The aim of this project was to identify innovative ways to increase the economic value of residual organic matter (ROM). These ROM are processed as part of the environmental services offered by Campor Environnement Inc. The company is therefore looking for ways to recover 15-45 metric tons/week of treatment plant residuals. This project is divided in three parts.
During the first phase, we explored all existing and experimental technologies used for ROM recovery. To do this, we took into account the technical, economic, commercial and legislative aspects of different existing technologies. At the end of this first phase, Campor Environnement Inc. selected two technologies for further exploration: the production of bioplastics and the production of a biofertilizer (struvite).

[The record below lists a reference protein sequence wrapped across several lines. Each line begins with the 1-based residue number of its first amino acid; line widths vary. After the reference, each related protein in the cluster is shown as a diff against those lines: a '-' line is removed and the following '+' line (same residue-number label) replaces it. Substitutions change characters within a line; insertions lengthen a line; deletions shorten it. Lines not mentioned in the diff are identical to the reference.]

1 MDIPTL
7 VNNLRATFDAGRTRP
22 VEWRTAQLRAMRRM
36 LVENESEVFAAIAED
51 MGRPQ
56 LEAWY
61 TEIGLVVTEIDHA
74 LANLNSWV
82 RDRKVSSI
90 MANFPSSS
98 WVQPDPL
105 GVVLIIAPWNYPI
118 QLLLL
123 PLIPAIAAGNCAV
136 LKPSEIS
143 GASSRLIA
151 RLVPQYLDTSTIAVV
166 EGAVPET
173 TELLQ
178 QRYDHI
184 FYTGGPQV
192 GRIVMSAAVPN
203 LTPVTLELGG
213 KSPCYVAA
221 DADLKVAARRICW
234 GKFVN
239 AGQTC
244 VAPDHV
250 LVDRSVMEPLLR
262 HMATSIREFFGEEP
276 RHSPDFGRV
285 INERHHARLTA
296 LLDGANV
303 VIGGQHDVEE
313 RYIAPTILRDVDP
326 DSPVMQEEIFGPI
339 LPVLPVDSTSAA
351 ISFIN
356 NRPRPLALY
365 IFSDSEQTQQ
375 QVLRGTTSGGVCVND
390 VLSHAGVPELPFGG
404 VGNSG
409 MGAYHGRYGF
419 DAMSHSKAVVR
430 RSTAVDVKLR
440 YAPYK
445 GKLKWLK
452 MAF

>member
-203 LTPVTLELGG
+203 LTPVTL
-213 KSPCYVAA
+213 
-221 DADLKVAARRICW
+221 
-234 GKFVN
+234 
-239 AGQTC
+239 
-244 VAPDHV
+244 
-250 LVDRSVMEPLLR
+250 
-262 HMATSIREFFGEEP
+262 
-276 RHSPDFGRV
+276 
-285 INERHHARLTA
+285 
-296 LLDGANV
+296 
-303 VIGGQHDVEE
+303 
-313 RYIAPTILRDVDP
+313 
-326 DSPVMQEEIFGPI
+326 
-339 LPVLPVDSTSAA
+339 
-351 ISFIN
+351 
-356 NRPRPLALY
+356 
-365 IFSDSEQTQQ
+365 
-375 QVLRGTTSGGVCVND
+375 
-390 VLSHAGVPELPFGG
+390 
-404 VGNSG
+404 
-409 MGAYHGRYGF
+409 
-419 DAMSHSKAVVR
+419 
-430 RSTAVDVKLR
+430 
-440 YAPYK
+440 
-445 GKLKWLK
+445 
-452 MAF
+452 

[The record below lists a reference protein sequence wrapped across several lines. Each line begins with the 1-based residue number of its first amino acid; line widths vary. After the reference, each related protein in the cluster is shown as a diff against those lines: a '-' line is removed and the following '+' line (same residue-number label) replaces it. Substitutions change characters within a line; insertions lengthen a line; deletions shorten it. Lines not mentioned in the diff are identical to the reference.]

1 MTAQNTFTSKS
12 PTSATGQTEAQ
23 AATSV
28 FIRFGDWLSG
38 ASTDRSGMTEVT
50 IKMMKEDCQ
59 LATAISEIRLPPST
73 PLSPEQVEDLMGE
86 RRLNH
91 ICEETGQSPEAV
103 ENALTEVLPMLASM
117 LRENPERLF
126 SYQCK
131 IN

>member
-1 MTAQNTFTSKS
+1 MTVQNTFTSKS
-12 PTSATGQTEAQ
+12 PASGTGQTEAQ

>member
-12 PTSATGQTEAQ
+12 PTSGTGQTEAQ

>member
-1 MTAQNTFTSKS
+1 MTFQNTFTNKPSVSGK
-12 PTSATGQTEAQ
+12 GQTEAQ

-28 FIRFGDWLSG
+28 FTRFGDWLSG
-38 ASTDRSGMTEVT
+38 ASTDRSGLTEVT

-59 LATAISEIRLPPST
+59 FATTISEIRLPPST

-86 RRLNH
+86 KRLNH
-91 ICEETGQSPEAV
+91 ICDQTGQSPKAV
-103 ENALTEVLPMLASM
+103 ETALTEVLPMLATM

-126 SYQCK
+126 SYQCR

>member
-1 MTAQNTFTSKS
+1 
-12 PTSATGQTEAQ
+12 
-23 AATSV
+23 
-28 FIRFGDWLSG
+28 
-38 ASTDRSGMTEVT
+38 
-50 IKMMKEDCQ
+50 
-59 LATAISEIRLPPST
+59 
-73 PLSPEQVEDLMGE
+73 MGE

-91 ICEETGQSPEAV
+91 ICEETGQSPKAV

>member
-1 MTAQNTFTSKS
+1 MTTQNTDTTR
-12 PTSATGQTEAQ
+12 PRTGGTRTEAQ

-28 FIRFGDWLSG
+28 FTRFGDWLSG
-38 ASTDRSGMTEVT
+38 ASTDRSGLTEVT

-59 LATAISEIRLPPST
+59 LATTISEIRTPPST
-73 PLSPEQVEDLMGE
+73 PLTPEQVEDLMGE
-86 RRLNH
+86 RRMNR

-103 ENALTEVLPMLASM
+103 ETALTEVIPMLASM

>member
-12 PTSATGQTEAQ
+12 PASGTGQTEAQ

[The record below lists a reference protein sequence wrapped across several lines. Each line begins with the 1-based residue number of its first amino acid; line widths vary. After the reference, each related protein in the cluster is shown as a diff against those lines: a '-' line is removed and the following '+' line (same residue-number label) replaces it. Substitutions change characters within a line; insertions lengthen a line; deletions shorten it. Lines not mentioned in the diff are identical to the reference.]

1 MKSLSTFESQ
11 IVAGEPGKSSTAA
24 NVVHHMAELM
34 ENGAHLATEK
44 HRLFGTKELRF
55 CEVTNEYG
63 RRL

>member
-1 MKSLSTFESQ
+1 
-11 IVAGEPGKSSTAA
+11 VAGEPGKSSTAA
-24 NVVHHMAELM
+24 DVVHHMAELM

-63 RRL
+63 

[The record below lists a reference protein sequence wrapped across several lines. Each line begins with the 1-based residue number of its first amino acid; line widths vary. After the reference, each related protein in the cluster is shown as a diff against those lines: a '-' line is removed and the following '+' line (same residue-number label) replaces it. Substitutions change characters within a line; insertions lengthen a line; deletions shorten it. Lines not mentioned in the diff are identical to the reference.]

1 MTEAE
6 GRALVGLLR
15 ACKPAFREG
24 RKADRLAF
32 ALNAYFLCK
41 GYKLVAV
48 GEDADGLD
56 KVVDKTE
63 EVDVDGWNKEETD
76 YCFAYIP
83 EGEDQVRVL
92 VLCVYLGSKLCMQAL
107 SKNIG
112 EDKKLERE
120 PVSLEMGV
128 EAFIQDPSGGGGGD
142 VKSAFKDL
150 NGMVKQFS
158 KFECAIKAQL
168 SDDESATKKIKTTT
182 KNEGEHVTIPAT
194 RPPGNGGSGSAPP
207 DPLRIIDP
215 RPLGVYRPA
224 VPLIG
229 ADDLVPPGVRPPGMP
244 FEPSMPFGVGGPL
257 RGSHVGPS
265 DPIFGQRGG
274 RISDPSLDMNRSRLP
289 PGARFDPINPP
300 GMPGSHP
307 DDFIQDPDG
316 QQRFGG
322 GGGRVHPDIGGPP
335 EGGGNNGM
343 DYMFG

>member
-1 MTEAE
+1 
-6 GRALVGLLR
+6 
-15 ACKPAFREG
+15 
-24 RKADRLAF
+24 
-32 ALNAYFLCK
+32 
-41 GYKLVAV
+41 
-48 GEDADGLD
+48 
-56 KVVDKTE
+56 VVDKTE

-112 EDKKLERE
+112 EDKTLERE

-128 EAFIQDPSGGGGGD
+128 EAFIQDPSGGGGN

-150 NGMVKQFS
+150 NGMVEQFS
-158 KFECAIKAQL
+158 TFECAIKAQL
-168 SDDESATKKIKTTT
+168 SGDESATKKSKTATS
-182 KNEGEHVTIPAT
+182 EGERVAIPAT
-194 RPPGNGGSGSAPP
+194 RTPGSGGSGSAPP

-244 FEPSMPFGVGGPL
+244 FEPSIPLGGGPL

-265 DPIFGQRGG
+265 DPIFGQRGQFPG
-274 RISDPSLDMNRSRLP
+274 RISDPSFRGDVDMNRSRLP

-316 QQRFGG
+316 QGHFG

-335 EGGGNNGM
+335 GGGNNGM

During the second and third phases of the project, Campor Environnement Inc.’s MOR were used as a fermentation substrate to produce bioplastics and precipitate struvite. The results of this laboratory-scale study showed that:
- Struvite precipitation is a promising avenue for the recovery of slaughterhouse sludge. Phosphate removal ranged between 87% and 100% for slaughterhouse sludge (63 tonnes of struvite annually).
- Septic tank sludge is an excellent substrate for the production of bioplastics. A maximum of 25 tonnes of bioplastics per year, using sludge from the Rivière-du-Loup plant only, could be produced.
- Upscaling, from pilot test to industrial production is possible.
Figure 1: Visualization by fluorescence microscopy (Nile blue staining) of bioplastics produced from septic tank sludge
(a) sludge before fermentation; (b) sludge after fermentation
Figure 2: Precipitation of slaughterhouse sludge nutrints and production of a biofertilizer (struvite)